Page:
National experts on evolution and climate change to present Feb. 7 panel

NCSE panel update: We’ve just learned panelist Bill Nye will be unable to participate today due to illness. We apologize for the inconvenience; however, the event will continue as scheduled.

The nation’s top experts in defending science education, and award-winning science educator Bill Nye, will host an open panel discussion on evolution and climate change at Chapman University on Friday, Feb. 7. Leading activists in the controversy of creationism and evolution from the National Center for Science Education (NCSE) will form the panel, led by Brian Alters, Ph.D., who directs Chapman’s Evolution Education Research Center and serves as president of the NCSE.

“A well informed public is the first step to insuring that our future is in the hands of scientifically trained students capable of solving the problems of tomorrow,” Alters says. “As one of the leading educational centers in Orange County, it is our responsibility to provide this education when possible. Bringing together leading experts involved in science education for a free event is a great opportunity for the public.”

The panel includes outgoing executive director of the NCSE Eugenie C. Scott, Ph.D., who led the organization for the past 27 years. Scott is the author of Evolution vs. Creationism and is well versed in many aspects of that controversy including educational, legal, scientific, religious, and social issues.

Incoming NCSE executive director Ann Reid, a molecular biologist by training, who most recently was director of the American Academy of Microbiology, will also lend her expertise on evolution and her vision for science education in schools as the event moderator.

Climate change expert and atmospheric scientist Ben Santer, Ph.D., of the Lawrence Livermore National Laboratories, a member of the National Academy of Sciences, and NCSE board member.  He is best known for his statistical “fingerprint” methods that pinpointed the human role in global warming and climate change.

Also on the panel will be Nye, whose Emmy-winning Bill Nye the Science Guy television show delivered informative science education in an entertaining format to millions of young viewers from 1993 to 1998.

“We’re leaving behind a tremendous problem for our kids and grandkids,” says Santer. “My generation showed that humans are affecting global climate change, but we haven’t really done anything to solve this problem. Our kids need to be savvy about the science of climate change, so they can make smarter decisions than we’ve made, and do a better job managing emissions of greenhouse gases.”

The forum will take place at Chapman University’s Argyros Forum Room 202, at 4 p.m. A reception will follow from 5 to 5:45 p.m. in Argyros Forum 209AB.  It is free and open to the public. No tickets required.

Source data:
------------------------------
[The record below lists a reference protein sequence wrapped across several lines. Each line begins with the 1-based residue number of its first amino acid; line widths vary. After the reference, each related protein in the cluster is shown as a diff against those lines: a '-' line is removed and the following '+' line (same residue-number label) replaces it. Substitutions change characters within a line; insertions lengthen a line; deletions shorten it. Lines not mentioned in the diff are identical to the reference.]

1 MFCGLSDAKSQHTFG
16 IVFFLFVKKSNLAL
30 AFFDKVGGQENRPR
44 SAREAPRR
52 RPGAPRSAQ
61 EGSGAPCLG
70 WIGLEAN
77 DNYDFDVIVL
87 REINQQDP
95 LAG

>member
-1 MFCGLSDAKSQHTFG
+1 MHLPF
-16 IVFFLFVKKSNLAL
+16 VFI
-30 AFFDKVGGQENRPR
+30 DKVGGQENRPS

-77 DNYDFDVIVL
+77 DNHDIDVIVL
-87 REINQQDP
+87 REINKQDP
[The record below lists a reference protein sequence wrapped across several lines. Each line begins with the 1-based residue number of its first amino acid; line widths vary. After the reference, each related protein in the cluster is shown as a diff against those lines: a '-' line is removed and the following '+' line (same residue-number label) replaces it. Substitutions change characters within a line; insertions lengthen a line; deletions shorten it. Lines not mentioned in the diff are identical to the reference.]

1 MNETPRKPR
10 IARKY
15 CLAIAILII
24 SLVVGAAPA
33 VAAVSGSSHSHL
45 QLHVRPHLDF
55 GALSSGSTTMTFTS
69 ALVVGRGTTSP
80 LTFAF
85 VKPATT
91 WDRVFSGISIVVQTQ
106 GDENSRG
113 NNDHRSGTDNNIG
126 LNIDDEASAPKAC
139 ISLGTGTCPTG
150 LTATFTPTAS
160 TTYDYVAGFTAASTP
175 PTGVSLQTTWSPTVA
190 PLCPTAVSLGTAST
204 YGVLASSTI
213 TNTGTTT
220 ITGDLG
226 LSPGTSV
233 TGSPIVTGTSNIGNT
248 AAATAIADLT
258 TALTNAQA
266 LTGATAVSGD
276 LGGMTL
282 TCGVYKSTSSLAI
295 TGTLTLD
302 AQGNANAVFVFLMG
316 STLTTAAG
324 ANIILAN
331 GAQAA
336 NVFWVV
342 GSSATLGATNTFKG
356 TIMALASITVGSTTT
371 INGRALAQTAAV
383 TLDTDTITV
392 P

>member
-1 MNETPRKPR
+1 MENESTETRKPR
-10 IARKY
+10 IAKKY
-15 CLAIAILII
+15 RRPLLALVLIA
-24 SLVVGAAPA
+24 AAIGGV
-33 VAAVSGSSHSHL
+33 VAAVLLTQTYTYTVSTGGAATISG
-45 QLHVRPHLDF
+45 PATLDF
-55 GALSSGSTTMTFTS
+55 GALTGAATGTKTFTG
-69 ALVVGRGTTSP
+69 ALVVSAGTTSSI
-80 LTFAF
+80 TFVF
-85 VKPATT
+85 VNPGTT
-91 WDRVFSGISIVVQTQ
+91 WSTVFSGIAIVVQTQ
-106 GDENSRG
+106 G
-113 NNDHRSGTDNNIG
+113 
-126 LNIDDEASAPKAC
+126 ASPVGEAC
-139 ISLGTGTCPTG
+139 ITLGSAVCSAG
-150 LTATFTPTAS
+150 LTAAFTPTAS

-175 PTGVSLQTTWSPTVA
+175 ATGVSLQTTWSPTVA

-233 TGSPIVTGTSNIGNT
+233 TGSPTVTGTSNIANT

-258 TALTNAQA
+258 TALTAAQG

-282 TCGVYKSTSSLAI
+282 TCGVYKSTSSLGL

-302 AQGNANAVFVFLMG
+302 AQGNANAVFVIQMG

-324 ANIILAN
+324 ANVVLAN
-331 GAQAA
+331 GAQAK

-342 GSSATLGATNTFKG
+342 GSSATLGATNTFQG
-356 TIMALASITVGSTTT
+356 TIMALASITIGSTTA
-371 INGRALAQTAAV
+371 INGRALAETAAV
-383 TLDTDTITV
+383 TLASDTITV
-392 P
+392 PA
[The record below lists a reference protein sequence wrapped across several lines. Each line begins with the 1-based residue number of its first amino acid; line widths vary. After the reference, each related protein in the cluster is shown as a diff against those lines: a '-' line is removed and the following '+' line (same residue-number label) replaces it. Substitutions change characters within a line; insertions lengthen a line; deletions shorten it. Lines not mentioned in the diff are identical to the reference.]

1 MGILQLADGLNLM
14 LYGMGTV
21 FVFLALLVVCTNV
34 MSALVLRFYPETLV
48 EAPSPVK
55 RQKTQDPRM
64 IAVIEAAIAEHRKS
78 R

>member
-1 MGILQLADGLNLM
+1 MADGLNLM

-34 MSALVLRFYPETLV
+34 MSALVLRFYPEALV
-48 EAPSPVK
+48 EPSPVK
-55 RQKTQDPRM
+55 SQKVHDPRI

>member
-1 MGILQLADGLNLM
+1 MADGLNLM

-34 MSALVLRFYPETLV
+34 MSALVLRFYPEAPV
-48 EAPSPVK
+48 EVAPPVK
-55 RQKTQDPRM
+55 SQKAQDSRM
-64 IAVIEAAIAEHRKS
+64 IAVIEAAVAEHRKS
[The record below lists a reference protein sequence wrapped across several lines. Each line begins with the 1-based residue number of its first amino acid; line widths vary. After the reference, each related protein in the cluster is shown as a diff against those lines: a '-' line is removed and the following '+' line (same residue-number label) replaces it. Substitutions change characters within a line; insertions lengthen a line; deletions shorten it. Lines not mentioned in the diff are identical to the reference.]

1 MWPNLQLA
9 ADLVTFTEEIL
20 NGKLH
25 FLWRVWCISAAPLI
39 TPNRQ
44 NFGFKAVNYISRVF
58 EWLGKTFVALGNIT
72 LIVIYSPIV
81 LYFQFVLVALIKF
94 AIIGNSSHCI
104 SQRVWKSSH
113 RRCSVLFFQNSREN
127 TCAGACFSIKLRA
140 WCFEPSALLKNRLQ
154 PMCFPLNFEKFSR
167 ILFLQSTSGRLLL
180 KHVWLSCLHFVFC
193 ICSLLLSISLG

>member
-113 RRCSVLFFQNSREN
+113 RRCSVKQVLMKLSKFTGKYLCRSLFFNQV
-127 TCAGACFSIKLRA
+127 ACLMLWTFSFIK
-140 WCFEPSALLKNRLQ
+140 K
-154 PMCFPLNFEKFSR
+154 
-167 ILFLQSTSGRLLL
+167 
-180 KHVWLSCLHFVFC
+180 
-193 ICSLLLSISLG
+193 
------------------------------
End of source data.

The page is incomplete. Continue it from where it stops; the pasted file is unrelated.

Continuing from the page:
For more information on the event, contact Alters at alters@chapman.edu, 714-744-7071.

 

Sheri Ledbetter

Sheri Ledbetter

10 comments

  • I am confused–why are climate change and evolution v. creation issues lumped together? Surely they are markedly different.

    • Evolutionary biology and climate science are indeed different
      (though sometimes overlapping) areas of science. But they are alike in
      that there is widespread ideologically-motivated resistance to
      their inclusion in K-12 science education, and that’s the phenomenon
      that will be under discussion at the Feb. 7 panel. We hope to see
      you there!

      • “Ideologically motivated” is nonsense without spelling out the precise
        meanings of the terms and how one comes to know what motivates someone’s
        critical position.

        • No nonsense. I agree with Mr. Alters that ideology (not science based reasoning) is the phenomena that ties these two important fields of research together in the educational policy arena. I am sure the meanings will be evident when you attend the panel.

        • For me, “ideologically motivated” means an attitude which contradicts a considerable amount of reliable empirical evidence. Of course, that interpretation hinges on what one considers to be reliable empirical evidence. 🙂

    • I think the creation view of the human condition grants all kinds of magical escapes and interventions from natural systems, whereas an evolution-based view states we are bound to natural systems (and the results of intervention in them).

  • Thank you for opening this to the public! I’m not a Chapman student so I never get to see the awesome speakers you guys always get. Please do this more often!

  • Will this be videotaped and available to the public? I have a flight to New York on Friday so I will miss this unless I change my flight!

  • I completely agree that there are ideologically-motivated PRESSURES from the NCSE to push the dogmas of evolution onto school kids.